Big 4-0

Is here.  I turn 40 years old at 10:05 AM this morning.  Funny, I don't feel like someone who could technically have grandkids...

Found this on my desk when I got in to work, present from my hunting buddy John.  He knows me quite well at this point :)

At this rate I could be passed out by 11 am.

My present to myself is en route, scheduled for delivery later today:  A 1970's vintage Ben Pearson Mustang 7258 recurve bow, AMO 58 inches, 45 lbs. @ 28 inches.  As much as I could tell from the photos for the auction, it looks like it should clean up nicely.  For some odd reason someone bolted a Whisker Biscuit arrow rest to it, they are mostly used for compounds but maybe he knew something that conventional wisdom doesn't.  I'll have to get bow string, arrows, etc., but I'll be sure to post practice pics.

Photo from eBay auction.  Yes some damn fool put a Whisker Biscuit on it, poor thing!

Wednesday, January 5, 2011

Myakka and Cascadura

I went down south last weekend for what has become my traditional annual solo overnight backpacking trip in Myakka River State Park.  This is the fourth year now that I've trudged out across the prairie to sleep in a palmetto and pine island, miles from anywhere.  For those not familiar with Florida ecosystems, we do indeed have prairies here, but they are of a very different type than those found out west.  Near my home in Gainesville there is Payne's Prairie (also a state park), which is a wet prairie that has a karst origin.  Down at Myakka there is a dry (typically) prairie that is in essence a flatwoods environment without the woods.  Its mostly stunted saw palmetto and shrubs in the blueberry family, with lots of clump grasses and flowering perennials thrown in the mix.
Florida Dry Prairie (pic from the 2007 trip)
Florida dry prairie is an endangered ecosystem, a lot of it was fundamentally altered for ranching, farming, and subdivisions in the last several decades.  Even at Myakka a cattle ranch once existed.  Much work has been done to reintroduce the natural burn cycle that keeps the prairie healthy and free of overgrown woody plants.  There are, of course, areas of the park where trees occur naturally, including Panther Point, the "island" where I camp, as well as Bee Island, an oak hammock surrounded by wide-spaced mature South Florida slash pine.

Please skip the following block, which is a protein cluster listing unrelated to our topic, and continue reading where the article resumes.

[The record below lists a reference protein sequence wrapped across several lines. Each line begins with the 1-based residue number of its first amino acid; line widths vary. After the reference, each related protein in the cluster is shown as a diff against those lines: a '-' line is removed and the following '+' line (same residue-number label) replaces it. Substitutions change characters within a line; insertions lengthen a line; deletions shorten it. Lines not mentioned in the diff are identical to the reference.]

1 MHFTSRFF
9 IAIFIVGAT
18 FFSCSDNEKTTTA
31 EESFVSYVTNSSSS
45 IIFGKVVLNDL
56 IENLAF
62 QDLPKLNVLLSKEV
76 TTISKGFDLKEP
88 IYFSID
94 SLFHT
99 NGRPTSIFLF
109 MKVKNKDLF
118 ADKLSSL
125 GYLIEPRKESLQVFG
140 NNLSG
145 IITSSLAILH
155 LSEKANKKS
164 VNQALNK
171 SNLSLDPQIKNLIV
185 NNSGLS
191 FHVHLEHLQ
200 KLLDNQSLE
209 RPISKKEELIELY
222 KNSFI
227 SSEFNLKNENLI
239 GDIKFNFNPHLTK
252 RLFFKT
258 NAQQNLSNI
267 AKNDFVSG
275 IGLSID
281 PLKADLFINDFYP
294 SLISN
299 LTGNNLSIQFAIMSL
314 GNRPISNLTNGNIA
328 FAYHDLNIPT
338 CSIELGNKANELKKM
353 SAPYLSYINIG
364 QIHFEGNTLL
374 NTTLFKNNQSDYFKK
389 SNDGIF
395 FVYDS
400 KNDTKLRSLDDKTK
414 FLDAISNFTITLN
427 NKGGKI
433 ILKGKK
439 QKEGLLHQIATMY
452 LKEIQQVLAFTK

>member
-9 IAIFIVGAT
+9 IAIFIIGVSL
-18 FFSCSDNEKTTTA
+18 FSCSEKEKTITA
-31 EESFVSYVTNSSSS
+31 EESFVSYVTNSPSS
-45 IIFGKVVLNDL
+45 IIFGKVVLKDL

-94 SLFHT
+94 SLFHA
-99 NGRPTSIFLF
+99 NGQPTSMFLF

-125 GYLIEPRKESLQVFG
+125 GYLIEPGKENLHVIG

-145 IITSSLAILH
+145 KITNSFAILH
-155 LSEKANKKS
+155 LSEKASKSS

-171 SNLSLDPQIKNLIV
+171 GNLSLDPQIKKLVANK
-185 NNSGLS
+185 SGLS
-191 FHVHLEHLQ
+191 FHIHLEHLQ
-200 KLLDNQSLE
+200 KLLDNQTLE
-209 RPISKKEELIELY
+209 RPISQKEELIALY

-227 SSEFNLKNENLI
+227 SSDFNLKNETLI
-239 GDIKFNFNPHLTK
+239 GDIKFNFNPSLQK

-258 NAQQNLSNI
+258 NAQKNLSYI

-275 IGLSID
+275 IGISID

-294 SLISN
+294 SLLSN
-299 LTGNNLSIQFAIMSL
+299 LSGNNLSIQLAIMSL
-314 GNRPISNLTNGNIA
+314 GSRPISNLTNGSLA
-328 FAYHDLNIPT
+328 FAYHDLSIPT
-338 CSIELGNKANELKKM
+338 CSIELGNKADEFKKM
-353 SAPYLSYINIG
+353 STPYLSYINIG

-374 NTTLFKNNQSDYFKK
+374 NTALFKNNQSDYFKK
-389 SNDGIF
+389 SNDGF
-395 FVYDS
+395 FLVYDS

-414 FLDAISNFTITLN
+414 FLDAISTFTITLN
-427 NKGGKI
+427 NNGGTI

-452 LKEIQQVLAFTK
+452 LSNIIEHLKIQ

Panther Point in the morning mist.
South Florida slash pine near Bee Island.
Yes, the splendors of Myakka are many, even though it was overcast the entire time I was there this trip.  Probably for the best, it would have been hot otherwise and drinking water was limited due to the drought the state is in.
Gratuitous 'gator shot, for those of you who don't have the option of seeing a giant carnivorous reptile any day you feel like it.  Yawn.

"But!" you might interject "What has this wonderful place to do with hunting or eating of game flesh?".  Very little, says I, but I found a way to tie it in, kinda.  As I mentioned, the place is super dry right now, and surface water is rare away from the actual river.  I passed one of the few pools remaining on my walk out, and saw plenty of evidence the piscivorous denizens of the prairie have been partaking mightily of the stranded fishes.  Most of the fish were of a type new to me:
Little lacking in the fresh department.
I did recognize them as an armored catfish, and some searching online today brought up their identity.  The fish in question are a non-native species, here called the Brown Hoplo (Hoplosternum littorale).  The FWC thinks little of them, being another of the many invasives transforming the Florida ecosystems.  However, they note that people with cultural ties to Trinidad value the fish as fine eating.  I found a blog post with an excellent (if slightly creepy) photo of cascadura (as they are often called) cooked up in a curry.

In as much as I like catfish in general (they were the main fish we consumed growing up) I'm interested in finding some fresh cascadura.  The FWC website noted they are typically caught with a net, and indeed there were people fishing with a cast net off the bridge over the river in the park.  I wonder if this is what they were after?  Knowing what I know now, I wish I'd stopped to ask.  Next year, I may have to bring a cast net down and see what I can catch.
Set up for the evening.  That ain't iced tea!  Cheers!